The St. Paul Police Federation is opposing the city’s plan to hire a civilian scientist to run its troubled crime lab, which is undergoing major changes.
Federation attorney Chris Wachtler sent Police Chief Thomas Smith two letters in February stating that the move constituted a “unilateral change” in the union’s terms and conditions of employment.
The federation believes the lab should be managed by a sworn officer, as was common practice until a challenge in Dakota County District Court last year revealed major problems with the lab’s work and scientific credibility. The city rejected the federation’s claim.
“The general concern is that they have removed a member of our bargaining unit from the crime lab,” Wachtler said.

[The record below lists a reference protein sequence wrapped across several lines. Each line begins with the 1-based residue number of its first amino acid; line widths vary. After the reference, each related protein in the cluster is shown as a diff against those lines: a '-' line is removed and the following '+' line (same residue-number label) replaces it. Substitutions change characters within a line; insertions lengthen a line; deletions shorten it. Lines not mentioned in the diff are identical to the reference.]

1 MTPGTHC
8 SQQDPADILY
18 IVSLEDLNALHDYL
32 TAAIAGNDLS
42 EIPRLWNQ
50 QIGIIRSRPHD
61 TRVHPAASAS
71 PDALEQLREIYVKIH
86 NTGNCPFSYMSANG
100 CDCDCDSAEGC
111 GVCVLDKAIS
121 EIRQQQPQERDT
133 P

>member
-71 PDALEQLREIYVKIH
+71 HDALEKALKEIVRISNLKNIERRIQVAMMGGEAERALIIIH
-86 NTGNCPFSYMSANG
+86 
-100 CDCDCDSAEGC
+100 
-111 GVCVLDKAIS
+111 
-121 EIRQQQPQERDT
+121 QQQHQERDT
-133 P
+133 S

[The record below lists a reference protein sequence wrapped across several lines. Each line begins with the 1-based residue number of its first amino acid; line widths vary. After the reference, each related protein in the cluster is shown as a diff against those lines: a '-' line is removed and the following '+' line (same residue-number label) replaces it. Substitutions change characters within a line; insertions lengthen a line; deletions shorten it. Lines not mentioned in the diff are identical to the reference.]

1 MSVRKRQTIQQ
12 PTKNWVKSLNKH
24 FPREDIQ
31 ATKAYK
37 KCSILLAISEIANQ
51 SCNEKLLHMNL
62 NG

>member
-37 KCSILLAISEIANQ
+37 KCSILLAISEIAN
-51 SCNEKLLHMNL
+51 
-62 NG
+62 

Sgt. Shay Shackle oversaw the lab from 2001 until last July, when courtroom testimony revealed that lab staff did not follow basic scientific procedures. He was reassigned, and consultants later recommended changes, including hiring trained scientists.
Earlier this year the city created and posted a forensic lab manager job that required a scientific background as part of a larger effort to boost the lab’s credibility.
In a response dated Feb. 25, Jason Schmidt, the city’s labor relations manager, wrote that Shackle’s reassignment did not affect the bargaining unit.
Both sides will meet March 7 to discuss the matter.